Dave from Schuylkill Haven presented at our office with an unusual type of headache… an ice pick headache.
WHAT IS AN ICE PICK HEADACHE
So, what does an ice pick headache feel like? Well, pretty much like it sounds—like an ice pick suddenly jabbing into your head without warning. The pain is often sharp and severe, and most people who have had these headaches are glad they do not last very long. Women suffer from it more often the men. This type of headache is often associated with migraines but non-migraine people also get the ice pick headache.
Ice pick headaches are sharp, stabbing pains occurring as a single stab or as a series of stabs, occurring mostly in the eye and orbit, temple, or sides of the head. The sharp stabs last a few seconds, and may recur throughout the day, usually at irregular intervals.
Dave is not a migraine suffer and never had a headache like this before. He reported the headaches started with a little neck ache and stiffness. He did not think much of it. He had the ache and stiffness before. But when the headache started the sharp pains came like clockwork every one and a half minutes and lasted about three seconds. He could also bring them on by turning his head to the right. When he came into the office, the headaches were present for a day and a half. He could not sleep because of the constant minute and a half recurring stabbing pain.
Dave’ examination was normal except for a slight neck problem on the left side. Besides turning his head to the right, I could not provoke the headache.
Treatment of Ice Pick Headache
Headache textbooks tend to be somewhat dismissive of stabbing headache, indicating that reassurance should be offered, since this headache type does not indicate underlying pathology such as a tumor or aneurysm. This, however, is not terribly helpful to the sufferer who is experiencing the sensation of needles, ice picks, spikes, or tiny knives being jabbed into their head on a recurring but unpredictable basis.
Some sufferers of stabbing headaches indicate that they have identified emotional or other stressors as triggers. Other than stress, triggers of ice pick headache have not been clearly identified.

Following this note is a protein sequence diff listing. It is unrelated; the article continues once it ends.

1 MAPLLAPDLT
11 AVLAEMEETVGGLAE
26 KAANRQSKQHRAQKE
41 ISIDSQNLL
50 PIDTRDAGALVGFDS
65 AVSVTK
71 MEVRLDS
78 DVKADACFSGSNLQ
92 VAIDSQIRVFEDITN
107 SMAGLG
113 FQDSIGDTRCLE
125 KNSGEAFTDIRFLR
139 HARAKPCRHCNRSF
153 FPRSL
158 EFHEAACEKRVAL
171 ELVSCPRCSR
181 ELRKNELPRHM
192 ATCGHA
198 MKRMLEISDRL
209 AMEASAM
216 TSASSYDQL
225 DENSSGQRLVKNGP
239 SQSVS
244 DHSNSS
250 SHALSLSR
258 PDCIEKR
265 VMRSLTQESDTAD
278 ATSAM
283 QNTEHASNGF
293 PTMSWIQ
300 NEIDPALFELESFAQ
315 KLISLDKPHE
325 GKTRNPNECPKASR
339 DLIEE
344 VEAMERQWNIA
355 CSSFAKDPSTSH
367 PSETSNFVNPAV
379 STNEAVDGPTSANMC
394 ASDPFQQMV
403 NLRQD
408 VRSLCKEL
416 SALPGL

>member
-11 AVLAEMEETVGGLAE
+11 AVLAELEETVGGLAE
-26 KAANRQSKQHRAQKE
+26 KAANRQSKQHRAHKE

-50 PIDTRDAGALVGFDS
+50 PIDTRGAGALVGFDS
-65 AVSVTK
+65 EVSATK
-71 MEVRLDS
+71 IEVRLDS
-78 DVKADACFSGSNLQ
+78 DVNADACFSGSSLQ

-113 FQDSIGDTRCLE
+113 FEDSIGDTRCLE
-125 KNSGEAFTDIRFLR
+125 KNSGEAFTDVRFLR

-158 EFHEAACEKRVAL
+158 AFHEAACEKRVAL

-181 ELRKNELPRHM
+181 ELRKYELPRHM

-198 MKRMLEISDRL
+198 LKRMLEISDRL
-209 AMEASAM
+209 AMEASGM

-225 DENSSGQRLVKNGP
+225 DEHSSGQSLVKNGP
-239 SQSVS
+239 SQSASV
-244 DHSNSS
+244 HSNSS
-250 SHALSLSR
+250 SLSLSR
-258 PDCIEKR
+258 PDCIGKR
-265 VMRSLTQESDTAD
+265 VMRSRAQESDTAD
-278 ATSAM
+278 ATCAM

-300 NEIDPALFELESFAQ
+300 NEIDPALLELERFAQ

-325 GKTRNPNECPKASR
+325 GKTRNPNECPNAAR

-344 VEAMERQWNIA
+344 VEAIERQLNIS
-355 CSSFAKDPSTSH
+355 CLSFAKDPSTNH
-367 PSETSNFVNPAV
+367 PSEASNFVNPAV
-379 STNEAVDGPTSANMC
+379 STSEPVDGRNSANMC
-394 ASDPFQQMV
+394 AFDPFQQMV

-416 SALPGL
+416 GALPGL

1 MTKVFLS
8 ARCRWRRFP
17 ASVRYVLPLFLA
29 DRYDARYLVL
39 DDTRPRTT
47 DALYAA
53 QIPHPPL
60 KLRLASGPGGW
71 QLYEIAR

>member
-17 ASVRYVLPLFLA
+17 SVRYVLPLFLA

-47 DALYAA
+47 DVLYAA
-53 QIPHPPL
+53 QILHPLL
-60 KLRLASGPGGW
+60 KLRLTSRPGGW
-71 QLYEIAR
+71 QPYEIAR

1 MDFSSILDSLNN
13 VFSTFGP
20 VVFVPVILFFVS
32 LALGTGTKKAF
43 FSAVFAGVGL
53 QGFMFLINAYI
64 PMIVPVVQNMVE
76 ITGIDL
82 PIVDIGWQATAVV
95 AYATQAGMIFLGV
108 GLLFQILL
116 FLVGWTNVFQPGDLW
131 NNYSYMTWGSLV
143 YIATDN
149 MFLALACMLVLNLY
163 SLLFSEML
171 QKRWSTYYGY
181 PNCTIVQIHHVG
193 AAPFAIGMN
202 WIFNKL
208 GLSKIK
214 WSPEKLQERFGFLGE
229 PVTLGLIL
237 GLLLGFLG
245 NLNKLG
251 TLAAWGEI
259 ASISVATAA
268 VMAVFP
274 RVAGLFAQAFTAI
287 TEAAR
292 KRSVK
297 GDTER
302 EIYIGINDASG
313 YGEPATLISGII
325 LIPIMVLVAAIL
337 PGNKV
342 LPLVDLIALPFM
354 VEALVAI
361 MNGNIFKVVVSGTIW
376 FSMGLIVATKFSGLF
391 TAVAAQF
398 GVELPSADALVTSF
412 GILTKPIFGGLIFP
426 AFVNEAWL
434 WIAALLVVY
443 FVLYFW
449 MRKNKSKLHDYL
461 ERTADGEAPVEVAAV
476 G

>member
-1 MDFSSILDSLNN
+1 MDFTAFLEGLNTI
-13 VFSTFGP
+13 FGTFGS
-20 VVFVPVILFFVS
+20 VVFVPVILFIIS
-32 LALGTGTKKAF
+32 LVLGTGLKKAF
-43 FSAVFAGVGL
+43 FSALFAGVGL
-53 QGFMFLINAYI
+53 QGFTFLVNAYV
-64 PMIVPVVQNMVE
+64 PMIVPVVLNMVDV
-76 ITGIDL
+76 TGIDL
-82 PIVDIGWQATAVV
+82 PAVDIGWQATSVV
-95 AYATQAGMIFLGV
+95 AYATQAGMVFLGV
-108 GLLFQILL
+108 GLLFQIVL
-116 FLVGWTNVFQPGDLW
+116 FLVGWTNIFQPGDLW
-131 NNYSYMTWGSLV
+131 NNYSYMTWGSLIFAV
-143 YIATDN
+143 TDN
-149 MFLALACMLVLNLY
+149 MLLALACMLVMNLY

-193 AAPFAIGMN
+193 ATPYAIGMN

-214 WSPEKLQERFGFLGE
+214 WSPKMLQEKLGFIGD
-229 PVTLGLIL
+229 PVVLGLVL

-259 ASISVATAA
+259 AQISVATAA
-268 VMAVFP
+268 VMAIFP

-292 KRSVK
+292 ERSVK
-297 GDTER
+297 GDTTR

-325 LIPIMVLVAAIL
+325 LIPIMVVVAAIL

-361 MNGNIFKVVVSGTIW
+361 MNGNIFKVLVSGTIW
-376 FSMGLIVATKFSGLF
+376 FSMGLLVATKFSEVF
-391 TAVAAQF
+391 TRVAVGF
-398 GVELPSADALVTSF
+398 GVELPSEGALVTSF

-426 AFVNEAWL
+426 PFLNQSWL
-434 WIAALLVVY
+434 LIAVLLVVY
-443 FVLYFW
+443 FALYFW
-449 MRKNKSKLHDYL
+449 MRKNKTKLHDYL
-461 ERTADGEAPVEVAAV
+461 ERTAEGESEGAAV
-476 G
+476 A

Treatment is problematic because there is not an underlying pathology and since the attacks are so short. There is a small case series (three patients) reported benefit for ice pick headache from melatonin, but that did not help Dave.
Since the only positive examination finding was in the neck that is where we decided to start treatment. We used a special type of electrical stimulation over the Spinal Accessory Nerve. On the right side on the neck, the response to the treatment was typical of other patients. However, on the right side I could only apply the minimal application of the electrical stimulation because it caused his upper trapezius muscle contract severely.
After only two minutes of this special type of electrical stimulation, the ice pick headache improved about 80%. Dave was able to sleep for a good part of the night before the sharp shooting pains started again.
The next day the treatment helped a bit more and lasted a little longer. Interesting, we found a supplement related to curcumin family that also helped.
It took about six treatments over two weeks before the headaches were completely gone. As of this writing, it has now been five months since Dave had a headache.
We treat all finds of headaches with conservative care first. Most of the time conservative care, like chiropractic and physical therapy, can resolve the problem. However when conservative care fails, we have Dr. Bruce Levin MD, a Philadelphia headache and pain management specialist, that works out of our office that we can arrange an appointment for you.
Bottom line; don’t suffer… there is always help.